Between the raw_input() and your printing x, there was an input(). This is where x was modified.

About the dangers of input(), the point is that when a program writes write a list!, the user does not think that his input can have a malicious effect such as erasing files or starting unwanted programs, etc. There should be some mechanism in your program to prevent this from happening. Python's eval() function is too powerful, or it must be used in conjonction with code restricting the string that can be passed to input().

An example is given in this snippet where an expression is carefully analysed before being given to eval(), thus allowing only the evaluation of mathematical expressions.

Edited 1 Year Ago by Gribouillis

@gribouillis
Yes, your answer is phenomelogically verified:

x = raw_input("write a list! utilisation of raw_input ")
print x, "result of rawinputation"
y = input("write a list! utilisation of input ")

print y, "result of inputation"


............> <-----------------
write a list! utilisation of raw_input [x * 5 for x in range(2, 10, 2)]
[x * 5 for x in range(2, 10, 2)] resultat of rawinputation
write a list! utilisation of input [x * 5 for x in range(2, 10, 2)]
[10, 20, 30, 40] resultat of inputation

But the astonishment is growing.

WHY the input between lines 1 and 3 of the former snippet interfere, his purpose is an other thing!
Now it is very interesting!

@Gribouillis

OK! You give me a bud of understanding.
The name of the variable inside the input are names od global variables, not as in a functions.

The last value of x in the liste inside the input function is 8.

UNTIL NOW I can guess what is the 8.

And if I write print x, the so called x variable is called;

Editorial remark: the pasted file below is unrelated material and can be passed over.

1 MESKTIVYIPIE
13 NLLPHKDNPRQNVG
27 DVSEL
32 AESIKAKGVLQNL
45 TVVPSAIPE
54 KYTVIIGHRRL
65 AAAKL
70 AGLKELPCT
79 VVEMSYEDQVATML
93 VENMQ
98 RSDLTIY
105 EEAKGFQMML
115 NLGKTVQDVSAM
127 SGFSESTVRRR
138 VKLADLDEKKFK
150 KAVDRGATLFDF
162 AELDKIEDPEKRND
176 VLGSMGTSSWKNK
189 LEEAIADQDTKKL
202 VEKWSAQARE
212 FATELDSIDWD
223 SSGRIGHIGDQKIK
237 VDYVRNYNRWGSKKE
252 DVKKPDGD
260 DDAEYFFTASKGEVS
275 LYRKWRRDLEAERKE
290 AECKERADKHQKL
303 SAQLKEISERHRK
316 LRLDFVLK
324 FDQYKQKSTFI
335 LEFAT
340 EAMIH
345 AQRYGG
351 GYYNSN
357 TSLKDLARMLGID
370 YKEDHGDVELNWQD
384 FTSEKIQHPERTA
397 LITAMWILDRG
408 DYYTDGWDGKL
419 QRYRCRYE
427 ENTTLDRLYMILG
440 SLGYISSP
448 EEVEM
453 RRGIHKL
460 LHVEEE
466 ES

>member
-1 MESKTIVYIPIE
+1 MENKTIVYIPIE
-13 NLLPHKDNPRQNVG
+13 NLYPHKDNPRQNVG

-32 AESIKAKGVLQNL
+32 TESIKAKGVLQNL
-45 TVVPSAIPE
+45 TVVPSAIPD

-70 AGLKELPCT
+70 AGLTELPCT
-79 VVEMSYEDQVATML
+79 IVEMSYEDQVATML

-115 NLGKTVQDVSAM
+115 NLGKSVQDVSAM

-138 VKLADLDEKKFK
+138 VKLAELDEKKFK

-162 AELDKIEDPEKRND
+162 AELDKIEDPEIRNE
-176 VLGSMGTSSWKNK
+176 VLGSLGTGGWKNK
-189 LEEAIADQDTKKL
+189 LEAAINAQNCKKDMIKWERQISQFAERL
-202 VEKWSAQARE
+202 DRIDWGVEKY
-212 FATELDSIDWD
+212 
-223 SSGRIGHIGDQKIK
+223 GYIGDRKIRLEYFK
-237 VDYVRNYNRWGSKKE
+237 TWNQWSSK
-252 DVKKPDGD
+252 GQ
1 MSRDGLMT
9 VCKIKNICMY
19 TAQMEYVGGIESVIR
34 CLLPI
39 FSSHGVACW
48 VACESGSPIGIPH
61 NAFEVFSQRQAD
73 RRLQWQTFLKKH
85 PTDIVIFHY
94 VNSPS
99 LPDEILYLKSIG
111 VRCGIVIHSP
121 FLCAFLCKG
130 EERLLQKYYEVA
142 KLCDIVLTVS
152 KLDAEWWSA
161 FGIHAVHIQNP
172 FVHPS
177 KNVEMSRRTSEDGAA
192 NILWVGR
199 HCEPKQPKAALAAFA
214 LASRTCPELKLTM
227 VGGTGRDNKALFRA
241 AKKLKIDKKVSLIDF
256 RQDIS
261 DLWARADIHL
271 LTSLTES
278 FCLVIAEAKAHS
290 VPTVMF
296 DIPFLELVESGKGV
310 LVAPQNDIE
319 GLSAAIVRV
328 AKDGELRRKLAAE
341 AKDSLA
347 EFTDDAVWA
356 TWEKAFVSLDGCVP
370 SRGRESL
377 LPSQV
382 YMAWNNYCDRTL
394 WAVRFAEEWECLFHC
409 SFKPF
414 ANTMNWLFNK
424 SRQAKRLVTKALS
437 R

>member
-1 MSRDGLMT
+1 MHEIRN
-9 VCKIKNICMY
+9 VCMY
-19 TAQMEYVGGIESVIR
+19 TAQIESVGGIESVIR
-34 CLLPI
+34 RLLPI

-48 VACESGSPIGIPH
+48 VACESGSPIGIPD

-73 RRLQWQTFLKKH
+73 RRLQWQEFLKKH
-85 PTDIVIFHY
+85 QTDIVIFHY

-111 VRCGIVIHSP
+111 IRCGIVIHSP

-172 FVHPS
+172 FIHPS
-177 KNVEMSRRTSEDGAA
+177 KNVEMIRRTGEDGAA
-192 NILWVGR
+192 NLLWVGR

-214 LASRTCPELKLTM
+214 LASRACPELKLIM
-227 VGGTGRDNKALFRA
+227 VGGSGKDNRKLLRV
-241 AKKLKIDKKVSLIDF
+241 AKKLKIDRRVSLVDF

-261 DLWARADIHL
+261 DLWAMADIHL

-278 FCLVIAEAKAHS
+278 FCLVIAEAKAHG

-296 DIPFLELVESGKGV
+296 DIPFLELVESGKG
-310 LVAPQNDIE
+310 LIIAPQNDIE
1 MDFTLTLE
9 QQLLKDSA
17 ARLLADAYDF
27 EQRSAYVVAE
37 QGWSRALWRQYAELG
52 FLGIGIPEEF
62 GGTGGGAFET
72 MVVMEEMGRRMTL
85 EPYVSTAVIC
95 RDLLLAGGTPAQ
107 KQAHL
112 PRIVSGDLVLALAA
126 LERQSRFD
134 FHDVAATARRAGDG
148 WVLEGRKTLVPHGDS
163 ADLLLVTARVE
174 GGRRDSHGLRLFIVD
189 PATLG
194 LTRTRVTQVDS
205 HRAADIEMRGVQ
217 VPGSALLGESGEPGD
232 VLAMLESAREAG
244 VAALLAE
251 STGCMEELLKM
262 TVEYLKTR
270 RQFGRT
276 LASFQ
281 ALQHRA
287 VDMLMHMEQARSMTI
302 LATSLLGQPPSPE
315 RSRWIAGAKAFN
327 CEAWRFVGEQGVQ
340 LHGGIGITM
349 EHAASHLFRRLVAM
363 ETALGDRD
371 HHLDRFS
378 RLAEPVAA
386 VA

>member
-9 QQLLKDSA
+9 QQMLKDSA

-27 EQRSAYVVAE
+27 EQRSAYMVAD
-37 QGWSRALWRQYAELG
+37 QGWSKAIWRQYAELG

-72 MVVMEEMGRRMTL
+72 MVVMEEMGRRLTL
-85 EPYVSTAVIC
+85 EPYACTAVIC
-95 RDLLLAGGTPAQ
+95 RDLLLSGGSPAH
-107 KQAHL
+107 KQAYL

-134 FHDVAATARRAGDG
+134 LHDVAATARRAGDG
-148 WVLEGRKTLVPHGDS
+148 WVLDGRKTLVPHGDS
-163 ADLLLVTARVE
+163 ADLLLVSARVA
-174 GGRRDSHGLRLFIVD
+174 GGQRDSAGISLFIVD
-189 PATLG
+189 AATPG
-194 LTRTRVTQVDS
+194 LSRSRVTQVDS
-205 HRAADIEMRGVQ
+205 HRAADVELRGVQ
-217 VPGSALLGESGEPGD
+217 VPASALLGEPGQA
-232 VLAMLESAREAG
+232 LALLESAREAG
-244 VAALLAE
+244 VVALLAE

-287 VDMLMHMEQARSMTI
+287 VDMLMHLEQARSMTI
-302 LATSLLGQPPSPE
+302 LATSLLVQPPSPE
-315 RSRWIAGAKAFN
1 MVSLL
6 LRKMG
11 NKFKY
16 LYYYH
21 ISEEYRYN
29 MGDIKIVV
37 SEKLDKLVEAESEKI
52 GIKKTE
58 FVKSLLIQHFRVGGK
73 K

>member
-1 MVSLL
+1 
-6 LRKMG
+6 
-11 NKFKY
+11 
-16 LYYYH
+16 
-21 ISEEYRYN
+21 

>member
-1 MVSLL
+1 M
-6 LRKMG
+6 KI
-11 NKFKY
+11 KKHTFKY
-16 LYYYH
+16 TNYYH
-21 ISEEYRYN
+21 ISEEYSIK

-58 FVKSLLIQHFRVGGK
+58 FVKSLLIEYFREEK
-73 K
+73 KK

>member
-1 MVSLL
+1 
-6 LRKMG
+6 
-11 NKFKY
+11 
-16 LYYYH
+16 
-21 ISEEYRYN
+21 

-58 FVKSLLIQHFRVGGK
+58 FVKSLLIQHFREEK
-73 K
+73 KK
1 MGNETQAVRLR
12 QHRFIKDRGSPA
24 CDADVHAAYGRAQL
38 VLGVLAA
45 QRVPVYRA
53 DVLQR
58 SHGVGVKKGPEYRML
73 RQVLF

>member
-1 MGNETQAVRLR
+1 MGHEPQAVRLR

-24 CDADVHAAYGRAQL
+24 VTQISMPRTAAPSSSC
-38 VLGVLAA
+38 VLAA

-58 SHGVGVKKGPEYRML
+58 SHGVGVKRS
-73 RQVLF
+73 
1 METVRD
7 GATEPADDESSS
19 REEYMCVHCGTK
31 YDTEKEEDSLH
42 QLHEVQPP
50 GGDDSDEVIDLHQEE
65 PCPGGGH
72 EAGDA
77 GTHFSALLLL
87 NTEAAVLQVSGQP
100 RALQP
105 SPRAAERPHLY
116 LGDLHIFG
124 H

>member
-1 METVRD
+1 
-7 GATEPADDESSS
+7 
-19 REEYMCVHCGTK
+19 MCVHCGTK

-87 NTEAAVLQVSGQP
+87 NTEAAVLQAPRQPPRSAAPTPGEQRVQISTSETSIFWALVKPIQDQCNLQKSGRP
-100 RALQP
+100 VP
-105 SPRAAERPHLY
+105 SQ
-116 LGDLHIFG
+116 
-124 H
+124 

the computer will attribute to x this last value!

Fantastic, Gribouiilis! The question is SOLVED.

Actually, in Python2, unlike Python3, the list comprehension leaks. So in this case x (as its last value) becomes available outside the comprehension.

@vegaseat
If I understand your comment,

I can learn through him that list comprehension has a "function behaviour":
______________________________________________________________________
IN THE SNIPPET I PRESENTED AT BEGINING,
There was a SECOND PROBLEM, beyond the awkward homonymy between the x in line 1 (i.e. x = raw_input etc) and the x into the inputed [x * 3 for x in range(2, 10,20)].

Normally, the content of the name of variables into the list comprehension was supposed to not affect a global variable (and that is the case in Python 3).

            _____________________

But the present language is python 2.

And python 2 do not manage list comprehension as a function,

            _____________________

In consequence the awkward homonymy is truly infortunate!

A short test ...

# Python2
mylist = [x * 3 for x in range(2, 10, 2)]

# x leaks out and contains 8, the last value given to it
print(x)

... and ...

# Python3
mylist = [x * 3 for x in range(2, 10, 2)]

# x does not leak out
# gives NameError: name 'x' is not defined
print(x)